Featured Research

from universities, journals, and other organizations

Genetic techniques have role in future of dental care

Date:
March 6, 2014
Source:
University of Adelaide
Summary:
A visit to the dentist could one day require a detailed look at how genes in a patient's body are being switched on or off, as well as examining their pearly whites, according to researchers. "In the case of oral health, epigenetic factors may help to orchestrate healthy and unhealthy states in our mouths. They respond to the current local environment, such as the type and level of our oral microbes, regulating which of our genes are active. This means we could use them to determine an individual's state of health, or even influence how their genes behave. We can't change the underlying genetic code, but we may be able to change when genes are switched on and off," a co-author says.

A visit to the dentist could one day require a detailed look at how genes in a patient's body are being switched on or off, as well as examining their pearly whites, according to researchers at the University of Adelaide.

In a new paper published in the Australian Dental Journal, researchers from the University of Adelaide's School of Dentistry have written about the current and future use of the field of epigenetics as it relates to oral health.

Speaking on Dentist's Day (Thursday 6 March), co-author Associate Professor Toby Hughes says epigenetics has much to offer in the future treatment and prevention of dental disease.

"Our genetic code, or DNA, is like an orchestra -- it contains all of the elements we need to function -- but the epigenetic code is essentially the conductor, telling which instruments to play or stay silent, or how to respond at any given moment," Associate Professor Hughes says.

"This is important because, in the case of oral health, epigenetic factors may help to orchestrate healthy and unhealthy states in our mouths. They respond to the current local environment, such as the type and level of our oral microbes, regulating which of our genes are active. This means we could use them to determine an individual's state of health, or even influence how their genes behave. We can't change the underlying genetic code, but we may be able to change when genes are switched on and off," he says.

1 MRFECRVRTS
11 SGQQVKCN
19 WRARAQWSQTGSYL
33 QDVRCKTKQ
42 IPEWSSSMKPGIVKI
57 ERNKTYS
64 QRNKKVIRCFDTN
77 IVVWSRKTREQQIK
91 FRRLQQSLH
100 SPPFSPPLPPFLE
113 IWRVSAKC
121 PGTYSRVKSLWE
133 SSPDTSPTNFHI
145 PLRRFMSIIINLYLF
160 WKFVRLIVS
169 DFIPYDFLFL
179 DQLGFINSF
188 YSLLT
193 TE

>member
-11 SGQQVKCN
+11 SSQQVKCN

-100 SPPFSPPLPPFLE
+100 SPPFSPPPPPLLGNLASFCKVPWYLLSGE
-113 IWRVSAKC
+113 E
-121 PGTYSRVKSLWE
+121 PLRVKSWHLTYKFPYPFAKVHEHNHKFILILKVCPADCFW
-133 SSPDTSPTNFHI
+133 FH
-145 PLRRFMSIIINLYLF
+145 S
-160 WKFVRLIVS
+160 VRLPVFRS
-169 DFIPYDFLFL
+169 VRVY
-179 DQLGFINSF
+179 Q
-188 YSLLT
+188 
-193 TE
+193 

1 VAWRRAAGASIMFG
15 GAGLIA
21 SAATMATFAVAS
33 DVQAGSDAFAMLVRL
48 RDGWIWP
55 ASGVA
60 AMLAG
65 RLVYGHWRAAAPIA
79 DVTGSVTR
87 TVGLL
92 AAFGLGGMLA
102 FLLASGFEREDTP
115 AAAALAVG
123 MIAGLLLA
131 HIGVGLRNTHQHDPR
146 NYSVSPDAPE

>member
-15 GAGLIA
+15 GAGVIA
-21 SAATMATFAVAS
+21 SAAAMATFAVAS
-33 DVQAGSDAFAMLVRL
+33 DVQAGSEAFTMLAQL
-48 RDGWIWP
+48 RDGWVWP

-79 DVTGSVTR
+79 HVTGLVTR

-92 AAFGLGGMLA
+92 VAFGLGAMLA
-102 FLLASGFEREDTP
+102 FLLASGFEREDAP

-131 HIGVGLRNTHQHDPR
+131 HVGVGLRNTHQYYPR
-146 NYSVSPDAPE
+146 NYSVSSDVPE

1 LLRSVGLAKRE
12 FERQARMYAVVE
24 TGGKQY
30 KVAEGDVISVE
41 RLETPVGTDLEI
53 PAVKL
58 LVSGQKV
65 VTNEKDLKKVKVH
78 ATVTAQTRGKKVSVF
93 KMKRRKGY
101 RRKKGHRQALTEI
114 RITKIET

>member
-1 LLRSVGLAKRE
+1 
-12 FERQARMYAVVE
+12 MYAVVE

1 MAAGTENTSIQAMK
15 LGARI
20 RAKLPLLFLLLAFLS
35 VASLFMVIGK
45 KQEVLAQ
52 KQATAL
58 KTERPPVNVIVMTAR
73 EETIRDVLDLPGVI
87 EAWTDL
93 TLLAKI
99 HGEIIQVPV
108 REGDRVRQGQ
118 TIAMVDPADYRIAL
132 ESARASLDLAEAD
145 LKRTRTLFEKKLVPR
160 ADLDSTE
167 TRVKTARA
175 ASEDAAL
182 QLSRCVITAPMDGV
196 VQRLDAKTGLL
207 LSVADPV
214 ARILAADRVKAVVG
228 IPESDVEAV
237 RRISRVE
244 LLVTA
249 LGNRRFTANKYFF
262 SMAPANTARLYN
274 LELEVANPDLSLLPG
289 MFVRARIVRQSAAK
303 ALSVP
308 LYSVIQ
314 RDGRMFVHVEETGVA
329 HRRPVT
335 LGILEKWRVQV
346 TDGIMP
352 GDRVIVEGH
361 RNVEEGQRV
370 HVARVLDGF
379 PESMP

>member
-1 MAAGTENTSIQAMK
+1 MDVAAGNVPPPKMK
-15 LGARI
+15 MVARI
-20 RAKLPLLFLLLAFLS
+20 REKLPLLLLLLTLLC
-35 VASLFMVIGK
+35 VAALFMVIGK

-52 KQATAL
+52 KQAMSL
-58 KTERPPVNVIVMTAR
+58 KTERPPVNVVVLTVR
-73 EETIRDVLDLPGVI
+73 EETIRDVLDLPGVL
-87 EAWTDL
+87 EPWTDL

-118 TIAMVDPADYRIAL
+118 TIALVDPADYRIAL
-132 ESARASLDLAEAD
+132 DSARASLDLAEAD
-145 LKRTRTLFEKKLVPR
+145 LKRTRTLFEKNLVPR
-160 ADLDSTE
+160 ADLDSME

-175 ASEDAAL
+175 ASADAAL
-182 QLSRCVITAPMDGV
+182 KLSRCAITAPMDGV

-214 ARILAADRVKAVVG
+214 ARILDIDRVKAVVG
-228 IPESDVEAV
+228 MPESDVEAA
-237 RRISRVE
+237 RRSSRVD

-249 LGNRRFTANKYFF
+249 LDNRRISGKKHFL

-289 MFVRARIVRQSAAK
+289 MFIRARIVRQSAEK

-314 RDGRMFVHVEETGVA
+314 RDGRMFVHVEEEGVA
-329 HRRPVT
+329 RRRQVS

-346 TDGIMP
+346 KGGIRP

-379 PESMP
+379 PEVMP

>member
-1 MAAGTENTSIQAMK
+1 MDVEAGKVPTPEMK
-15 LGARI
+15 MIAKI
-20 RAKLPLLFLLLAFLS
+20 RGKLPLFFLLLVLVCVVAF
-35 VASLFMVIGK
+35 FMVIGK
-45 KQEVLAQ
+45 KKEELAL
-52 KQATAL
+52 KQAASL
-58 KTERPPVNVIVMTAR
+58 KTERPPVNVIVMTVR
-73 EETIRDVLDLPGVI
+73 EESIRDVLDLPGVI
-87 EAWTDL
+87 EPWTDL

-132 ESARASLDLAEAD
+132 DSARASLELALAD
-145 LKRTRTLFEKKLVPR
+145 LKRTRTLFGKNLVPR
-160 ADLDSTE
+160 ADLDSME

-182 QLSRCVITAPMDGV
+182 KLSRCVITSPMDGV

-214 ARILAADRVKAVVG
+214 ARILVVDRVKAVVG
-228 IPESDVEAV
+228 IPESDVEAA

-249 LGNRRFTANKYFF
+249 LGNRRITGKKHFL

Associate Professor Hughes is part of a team of researchers at the University of Adelaide that has been studying the underlying genetic and environmental influences on dental development and oral health.

He says that since the completion of the Human Genome Project in 2007, epigenetics has had an increasing role in biological and medical research.

"Dentistry can also greatly benefit from new research in this area," he says. "It could open up a range of opportunities for diagnosis, treatment and prevention.

"We know that our genome plays a key role in our dental development, and in a range of oral diseases; we know that the oral microbiota also play a key role in the state of our oral health; we now have the potential to develop an epigenetic profile of a patient, and use all three of these factors to provide a more personalized level of care.

"Other potential oral health targets for the study of epigenetics include the inflammation and immune responses that lead to periodontitis, which can cause tooth loss; and the development and progression of oral cancers.

"What's most exciting is the possibility of screening for many of these potential oral health problems from an early age so that we can prevent them or reduce their impact."